How to Treat TMD

Interviewer: So what can I do about it? Stop clenching, right? Stop chewing gum.

Dr. Lowder: It's easy to say but if it's happening in your sleep, then you can't really control it. So what dentists do, usually, is make what's called a night guard or occlusal splint. And that creates a buffer between your teeth, first of all, to protect the teeth from further wear due to abrasion. Or it also can give the dentist an opportunity to create an ideal artificial bite for your muscles and your joint to relate to.

Often the discrepancy in the way the teeth mesh or the occlusion will lead to strain on the joint or surrounding ligaments and muscles. And these appliances or splints can help to reduce that or eliminate it by eliminating artificially, at least, that imbalance in the bite. It should be pointed out though not all headaches and not all jaw pain is related to TMJ issue or clenching. It can come from other sources like sinus infections and tooth abscesses. So those things should be tested very carefully before pursuing advanced temporomandibular disorder treatment.

Interviewer: So the TMD treatment, does it generally always work, if that's the condition? The mouth guard?

Dr. Lowder: It generally does help. It may not always solve it. Some people are true bruxers. These are people who actually grind their teeth. And they will grind the mouth guard. Now the good news is they're not grinding the enamel of their teeth.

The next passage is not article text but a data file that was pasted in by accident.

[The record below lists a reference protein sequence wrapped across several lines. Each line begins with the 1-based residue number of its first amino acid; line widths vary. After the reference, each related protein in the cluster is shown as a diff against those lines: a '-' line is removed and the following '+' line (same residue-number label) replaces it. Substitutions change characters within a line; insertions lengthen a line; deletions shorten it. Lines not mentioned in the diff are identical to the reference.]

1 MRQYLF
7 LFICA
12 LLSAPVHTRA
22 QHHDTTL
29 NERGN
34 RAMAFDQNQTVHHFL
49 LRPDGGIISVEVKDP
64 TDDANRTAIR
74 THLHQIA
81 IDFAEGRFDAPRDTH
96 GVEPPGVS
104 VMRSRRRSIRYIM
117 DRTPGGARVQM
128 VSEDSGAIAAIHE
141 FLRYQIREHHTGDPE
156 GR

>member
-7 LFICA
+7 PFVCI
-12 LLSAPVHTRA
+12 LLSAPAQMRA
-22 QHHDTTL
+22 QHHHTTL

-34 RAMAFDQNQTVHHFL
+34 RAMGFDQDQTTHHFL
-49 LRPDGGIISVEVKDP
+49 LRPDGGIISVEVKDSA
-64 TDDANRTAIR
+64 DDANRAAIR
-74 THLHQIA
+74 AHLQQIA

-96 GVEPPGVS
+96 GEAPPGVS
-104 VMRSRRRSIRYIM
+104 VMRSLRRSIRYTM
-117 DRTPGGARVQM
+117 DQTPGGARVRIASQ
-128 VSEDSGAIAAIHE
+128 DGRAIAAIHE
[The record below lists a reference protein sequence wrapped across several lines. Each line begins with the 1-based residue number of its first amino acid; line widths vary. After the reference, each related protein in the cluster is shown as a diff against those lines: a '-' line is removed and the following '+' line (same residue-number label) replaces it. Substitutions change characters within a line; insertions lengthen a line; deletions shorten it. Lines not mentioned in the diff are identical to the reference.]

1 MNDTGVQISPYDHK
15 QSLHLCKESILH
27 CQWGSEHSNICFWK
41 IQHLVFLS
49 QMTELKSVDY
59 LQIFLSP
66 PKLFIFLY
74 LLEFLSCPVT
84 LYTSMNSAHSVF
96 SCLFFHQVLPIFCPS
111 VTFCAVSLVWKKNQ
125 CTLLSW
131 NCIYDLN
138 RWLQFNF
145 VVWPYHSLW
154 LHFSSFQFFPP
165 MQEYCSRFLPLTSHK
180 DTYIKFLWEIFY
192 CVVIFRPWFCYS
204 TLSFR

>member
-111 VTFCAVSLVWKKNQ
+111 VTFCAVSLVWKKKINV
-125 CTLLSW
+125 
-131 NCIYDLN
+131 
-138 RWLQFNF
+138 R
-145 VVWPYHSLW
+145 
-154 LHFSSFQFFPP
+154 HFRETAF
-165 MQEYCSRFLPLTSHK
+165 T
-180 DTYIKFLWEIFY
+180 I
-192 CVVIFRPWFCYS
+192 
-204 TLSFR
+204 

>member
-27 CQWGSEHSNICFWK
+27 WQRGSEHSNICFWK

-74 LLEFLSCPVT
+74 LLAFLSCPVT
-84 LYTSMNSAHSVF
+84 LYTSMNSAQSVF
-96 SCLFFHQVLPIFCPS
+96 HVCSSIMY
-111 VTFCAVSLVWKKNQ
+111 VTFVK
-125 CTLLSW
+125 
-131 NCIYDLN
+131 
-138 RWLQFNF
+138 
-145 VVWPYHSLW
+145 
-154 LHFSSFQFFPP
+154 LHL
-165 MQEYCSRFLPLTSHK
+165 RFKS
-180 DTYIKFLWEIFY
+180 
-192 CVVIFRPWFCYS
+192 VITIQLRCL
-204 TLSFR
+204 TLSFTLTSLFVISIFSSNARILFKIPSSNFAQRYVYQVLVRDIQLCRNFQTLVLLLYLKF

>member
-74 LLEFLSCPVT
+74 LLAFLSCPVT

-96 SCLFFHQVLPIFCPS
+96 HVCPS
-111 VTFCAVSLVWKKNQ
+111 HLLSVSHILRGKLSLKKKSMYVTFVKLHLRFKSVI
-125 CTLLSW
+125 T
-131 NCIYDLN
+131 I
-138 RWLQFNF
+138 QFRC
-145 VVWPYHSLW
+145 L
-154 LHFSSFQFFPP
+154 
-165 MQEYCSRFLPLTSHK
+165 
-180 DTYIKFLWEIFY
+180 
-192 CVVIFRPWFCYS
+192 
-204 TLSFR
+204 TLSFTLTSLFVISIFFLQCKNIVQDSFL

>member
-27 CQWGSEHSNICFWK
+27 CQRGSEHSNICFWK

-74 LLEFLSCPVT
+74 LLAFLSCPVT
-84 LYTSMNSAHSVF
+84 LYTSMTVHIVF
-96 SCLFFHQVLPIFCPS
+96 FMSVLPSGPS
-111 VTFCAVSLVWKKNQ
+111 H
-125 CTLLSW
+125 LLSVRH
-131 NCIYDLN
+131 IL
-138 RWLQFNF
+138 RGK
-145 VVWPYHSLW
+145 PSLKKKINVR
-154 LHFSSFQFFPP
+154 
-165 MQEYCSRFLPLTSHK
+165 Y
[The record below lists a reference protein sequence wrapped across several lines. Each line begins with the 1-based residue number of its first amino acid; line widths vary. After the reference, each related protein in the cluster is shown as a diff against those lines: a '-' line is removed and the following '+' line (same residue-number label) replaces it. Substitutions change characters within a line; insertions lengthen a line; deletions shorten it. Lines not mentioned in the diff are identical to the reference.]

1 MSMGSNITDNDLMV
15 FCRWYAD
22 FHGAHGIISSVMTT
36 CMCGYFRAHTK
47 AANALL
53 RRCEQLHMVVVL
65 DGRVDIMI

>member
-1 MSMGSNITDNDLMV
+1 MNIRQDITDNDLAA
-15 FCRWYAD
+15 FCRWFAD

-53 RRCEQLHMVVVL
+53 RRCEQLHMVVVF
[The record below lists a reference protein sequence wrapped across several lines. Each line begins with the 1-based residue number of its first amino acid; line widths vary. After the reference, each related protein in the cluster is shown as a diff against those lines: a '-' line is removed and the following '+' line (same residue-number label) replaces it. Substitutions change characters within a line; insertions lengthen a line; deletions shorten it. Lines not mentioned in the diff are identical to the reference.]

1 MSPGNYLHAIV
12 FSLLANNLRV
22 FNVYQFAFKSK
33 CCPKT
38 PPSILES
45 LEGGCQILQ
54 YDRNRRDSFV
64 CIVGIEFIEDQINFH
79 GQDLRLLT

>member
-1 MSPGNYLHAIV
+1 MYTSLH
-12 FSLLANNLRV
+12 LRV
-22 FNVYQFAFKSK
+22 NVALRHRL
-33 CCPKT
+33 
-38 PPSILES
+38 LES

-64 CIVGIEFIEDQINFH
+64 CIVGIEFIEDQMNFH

Interviewer: Yeah.

Dr. Lowder: So it doesn't compromise those.

What to Do If TMD Treatment Isn't Working

Interviewer: How many people are in the situation where this is something they're going to have to live with?

Dr. Lowder: I would guess maybe 10 to 15% of the TMD population.

Interviewer: There's just nothing they can do?

Dr. Lowder: They seem to have to use medication to control pain. And that can include muscle relaxants. And it can include anti-inflammatory medications like Motrin or Tylenol. Rarely do we have to go as far as using narcotic type medications and muscle relaxants, but those can be used early on in an acute case of TMD.

Interviewer: But if I stopped the chewing the gum and I tried to be more mindful about the clenching of the teeth, maybe stop eating hard foods. That can give some relief to just about everybody.

Dr. Lowder: It certainly can. You need to think of this as a joint. And if you were to sprain your ankle you wouldn't go running a race or go bowling or something like that. You'd be very careful with that ankle until it got its normal function and comfort restored.

I think it's important that your dentist knows how to properly adjust the splint so that he's not creating a new malocclusion with the way the bite fits on the plastic. It needs to fit in a comfortable position where all of the teeth are hitting together at the same time and with the same amount of force so that the joints and the muscles are comfortable and they like that relief.

Interviewer: So for most people with TMJ or TMD, if you want to be technical, there is some relief.

Dr. Lowder: There is. If it's true TMD, it is something that can be helped.